Last night when I put my daughter to bed, she told my wife and me that she didn’t want us to worry about her being shot at school. We don’t either. When she said this, I felt my heart breaking and it took almost everything out of me to keep my mind from descending into despair. It is moments like this when I am grateful for anger. Because that’s what I really feel right now after another school shooting. This time it happened in Colorado, a mere 30 miles from where I live and just two weeks after schools were closed because of a threat to the area during the 20th Anniversary of the Columbine massacre.
There are so many feelings swirling in my mind right now. Many exacerbated by the fact that I am a pastor and for better or worse, when tragedies like this occur, I feel like I am supposed to know what to say. But I don’t really. I don’t know what to say. I don’t know what to do. All I want to do is yell at the world. But what will that do? Instead I just blasted a hip-hop beat in my borrowed car and freestyle rapped about how angry I am and how I wish Jesus was here flipping tables in the churches and letting people know that anger is the appropriate feeling for crap like this.
When I dropped my oldest off at school this morning, I wasn’t half a mile down the road before I thought about going back and pulling her out. Thoughts crossed my mind about starting a movement where every parent in America pulled their kids out of school and everyone who loves children more than guns refused to work or participate in our system until we did something about this insanity. But then I thought about how many poor people who rely on school so they can work low paying jobs would then have to pay the harshest price since they most likely have no safety net. And how if something did happen to their children they would have to go back to work in three days or risk losing their jobs. That just made me angrier. So in defeat, I kept on driving feeling like I imagine my dad felt when he dropped me off to go to MEPS (Military Entrance Processing Station). And that made me angrier, because sending your child to school shouldn’t feel like you might be sending them off to war.
By the time I got home, I thought I had talked myself down, but then I thought about how I had come to believe that my daughter was safer in this community than I was growing up. As I’ve written as recently as yesterday, I grew up suspecting that I would be killed before 18. I never thought I’d be worrying about the same thing for my children in the suburbs of Boulder for God’s sake. And God knows I am trying to banish the thought, but it is triggering things in me. I don’t want to call it PTSD. But it is something. And I need to make peace with it. So in order to do that, I am taking the following steps adding to them as new steps arise. So far they are:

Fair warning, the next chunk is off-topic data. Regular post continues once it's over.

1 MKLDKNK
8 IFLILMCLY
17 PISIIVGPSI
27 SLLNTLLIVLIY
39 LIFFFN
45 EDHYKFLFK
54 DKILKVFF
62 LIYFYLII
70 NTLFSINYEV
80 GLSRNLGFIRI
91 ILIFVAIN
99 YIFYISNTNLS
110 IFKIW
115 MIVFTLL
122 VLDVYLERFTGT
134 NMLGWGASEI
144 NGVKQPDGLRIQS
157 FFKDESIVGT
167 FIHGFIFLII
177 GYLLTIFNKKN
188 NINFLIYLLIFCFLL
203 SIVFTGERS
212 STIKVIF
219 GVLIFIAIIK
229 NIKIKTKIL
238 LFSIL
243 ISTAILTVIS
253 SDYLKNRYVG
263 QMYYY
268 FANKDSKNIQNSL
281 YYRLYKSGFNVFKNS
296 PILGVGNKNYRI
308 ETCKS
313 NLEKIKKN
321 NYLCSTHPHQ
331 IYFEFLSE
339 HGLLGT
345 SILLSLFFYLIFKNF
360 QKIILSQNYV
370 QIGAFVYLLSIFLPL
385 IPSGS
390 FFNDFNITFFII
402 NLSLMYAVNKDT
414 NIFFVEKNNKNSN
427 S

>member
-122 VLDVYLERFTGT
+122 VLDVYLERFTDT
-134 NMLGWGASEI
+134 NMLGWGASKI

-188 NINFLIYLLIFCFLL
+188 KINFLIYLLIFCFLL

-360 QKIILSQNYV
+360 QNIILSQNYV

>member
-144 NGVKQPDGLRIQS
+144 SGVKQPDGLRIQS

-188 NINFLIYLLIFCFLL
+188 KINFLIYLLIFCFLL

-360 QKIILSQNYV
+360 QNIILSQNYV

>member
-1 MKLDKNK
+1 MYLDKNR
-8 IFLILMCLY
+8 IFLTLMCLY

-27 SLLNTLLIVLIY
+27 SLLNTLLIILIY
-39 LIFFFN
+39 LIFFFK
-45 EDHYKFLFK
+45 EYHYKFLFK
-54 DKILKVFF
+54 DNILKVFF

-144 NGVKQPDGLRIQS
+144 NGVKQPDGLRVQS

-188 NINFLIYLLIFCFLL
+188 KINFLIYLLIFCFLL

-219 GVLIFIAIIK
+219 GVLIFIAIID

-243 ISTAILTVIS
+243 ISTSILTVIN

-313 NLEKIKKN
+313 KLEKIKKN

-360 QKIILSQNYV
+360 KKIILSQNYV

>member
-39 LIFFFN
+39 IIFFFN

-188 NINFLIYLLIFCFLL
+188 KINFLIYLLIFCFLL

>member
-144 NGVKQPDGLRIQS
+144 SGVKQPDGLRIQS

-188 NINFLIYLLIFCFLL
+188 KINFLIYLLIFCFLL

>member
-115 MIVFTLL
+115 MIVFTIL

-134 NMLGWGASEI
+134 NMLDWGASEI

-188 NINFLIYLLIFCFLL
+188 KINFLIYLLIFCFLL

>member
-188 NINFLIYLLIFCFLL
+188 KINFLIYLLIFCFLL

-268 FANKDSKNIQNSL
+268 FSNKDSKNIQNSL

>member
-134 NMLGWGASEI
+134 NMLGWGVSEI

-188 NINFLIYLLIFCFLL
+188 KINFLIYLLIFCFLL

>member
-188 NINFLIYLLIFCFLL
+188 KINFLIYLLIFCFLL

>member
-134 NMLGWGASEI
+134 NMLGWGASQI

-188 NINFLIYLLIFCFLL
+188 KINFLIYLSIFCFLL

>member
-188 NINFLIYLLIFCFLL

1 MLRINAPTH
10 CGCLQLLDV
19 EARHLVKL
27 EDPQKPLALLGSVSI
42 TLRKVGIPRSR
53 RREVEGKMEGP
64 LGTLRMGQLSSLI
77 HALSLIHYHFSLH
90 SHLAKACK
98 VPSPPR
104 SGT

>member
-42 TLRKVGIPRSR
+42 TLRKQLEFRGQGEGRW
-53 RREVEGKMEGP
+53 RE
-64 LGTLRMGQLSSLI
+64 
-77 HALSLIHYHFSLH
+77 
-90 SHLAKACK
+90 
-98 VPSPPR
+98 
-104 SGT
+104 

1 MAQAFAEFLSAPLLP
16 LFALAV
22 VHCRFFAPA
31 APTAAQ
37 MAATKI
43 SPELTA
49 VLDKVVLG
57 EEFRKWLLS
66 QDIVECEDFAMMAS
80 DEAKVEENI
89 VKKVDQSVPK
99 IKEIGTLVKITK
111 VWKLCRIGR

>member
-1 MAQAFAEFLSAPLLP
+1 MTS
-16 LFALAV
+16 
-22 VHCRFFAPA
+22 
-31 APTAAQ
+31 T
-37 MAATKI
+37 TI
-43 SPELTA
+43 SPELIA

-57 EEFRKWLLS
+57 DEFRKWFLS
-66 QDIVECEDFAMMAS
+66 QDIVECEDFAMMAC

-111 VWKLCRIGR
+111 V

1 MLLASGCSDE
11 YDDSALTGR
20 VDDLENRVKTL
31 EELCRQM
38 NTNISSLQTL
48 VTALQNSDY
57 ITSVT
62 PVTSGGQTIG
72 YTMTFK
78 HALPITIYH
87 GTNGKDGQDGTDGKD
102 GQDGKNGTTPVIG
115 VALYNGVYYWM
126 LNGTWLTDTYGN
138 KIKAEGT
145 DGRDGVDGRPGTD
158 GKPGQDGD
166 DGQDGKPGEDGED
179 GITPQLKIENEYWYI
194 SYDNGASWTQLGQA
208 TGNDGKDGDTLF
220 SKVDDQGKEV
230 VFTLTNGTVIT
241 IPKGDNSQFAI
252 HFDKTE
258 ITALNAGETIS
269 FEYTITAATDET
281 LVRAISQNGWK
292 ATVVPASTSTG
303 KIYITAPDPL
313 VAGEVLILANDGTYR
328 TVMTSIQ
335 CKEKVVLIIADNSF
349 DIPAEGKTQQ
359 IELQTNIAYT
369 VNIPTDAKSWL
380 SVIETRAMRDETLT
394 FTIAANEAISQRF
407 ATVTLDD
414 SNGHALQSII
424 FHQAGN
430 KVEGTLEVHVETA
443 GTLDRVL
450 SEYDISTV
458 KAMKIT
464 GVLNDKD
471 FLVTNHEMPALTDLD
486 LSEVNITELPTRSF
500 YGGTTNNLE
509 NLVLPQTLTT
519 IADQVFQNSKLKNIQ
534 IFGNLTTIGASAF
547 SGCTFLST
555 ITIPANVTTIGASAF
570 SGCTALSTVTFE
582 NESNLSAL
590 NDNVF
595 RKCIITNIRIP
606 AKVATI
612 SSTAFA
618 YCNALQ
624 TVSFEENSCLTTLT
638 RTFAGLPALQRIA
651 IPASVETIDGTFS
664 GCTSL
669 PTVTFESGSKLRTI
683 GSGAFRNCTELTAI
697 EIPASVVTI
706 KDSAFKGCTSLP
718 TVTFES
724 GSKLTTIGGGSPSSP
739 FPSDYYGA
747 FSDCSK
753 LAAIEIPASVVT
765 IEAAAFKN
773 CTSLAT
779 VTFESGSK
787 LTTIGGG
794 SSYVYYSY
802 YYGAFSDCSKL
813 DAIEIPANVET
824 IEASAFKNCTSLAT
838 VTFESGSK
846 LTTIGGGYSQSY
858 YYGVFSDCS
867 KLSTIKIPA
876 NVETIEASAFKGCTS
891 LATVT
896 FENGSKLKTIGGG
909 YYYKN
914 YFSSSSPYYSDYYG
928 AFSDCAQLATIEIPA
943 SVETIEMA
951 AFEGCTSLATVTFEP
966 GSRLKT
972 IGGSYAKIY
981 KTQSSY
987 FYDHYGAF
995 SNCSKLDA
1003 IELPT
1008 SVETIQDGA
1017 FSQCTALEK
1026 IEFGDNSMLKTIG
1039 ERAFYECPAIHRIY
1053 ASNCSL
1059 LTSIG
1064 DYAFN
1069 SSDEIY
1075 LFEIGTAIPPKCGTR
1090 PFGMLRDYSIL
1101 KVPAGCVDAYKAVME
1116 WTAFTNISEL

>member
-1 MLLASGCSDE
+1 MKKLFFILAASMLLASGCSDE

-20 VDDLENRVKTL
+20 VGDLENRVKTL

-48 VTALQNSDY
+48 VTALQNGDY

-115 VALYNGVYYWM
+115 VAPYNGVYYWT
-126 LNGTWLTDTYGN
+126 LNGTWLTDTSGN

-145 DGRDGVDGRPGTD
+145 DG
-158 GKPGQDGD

- Accept that I am angry and that it is the most honest way I can feel right now.
- Write out my feelings because I know myself enough to know that if I don’t let them out this way, they may come out in a less productive way later.
- Examine myself to see if there is anything in my own consciousness or belief systems that adds to the atmosphere that makes things like this possible.
- Hug and kiss my family as much as possible and let them know I love them every chance I can.
- Remember that fear can’t drive out fear. Similar to Dr. King’s teaching that hate can’t drive out hate. Only love can do that.
- Anger but do not sin (Ephesians 4:26). Use the awareness that anger is offering me productively. Make the energy of anger count for something.
- Let the anger go when it no longer serves.
- Forgive us for we know not what we do.
I’ll be honest and say that what I’ve written here is more for me than it might be for others at this point. But in organizing my thoughts, perhaps it will help me to be more available to others should they need to process some of what their feeling.
As I said in a facebook post, at this point, my anger has me feeling like I don’t even want my own thoughts and prayers. I feel like if I were God, I’d turn on my voicemail and leave a message asking, “Why do you expect me to listen to your prayers when you don’t listen to your own?” Thankfully God is not like that. So I will pray and ask for guidance because what else can I do with these feelings?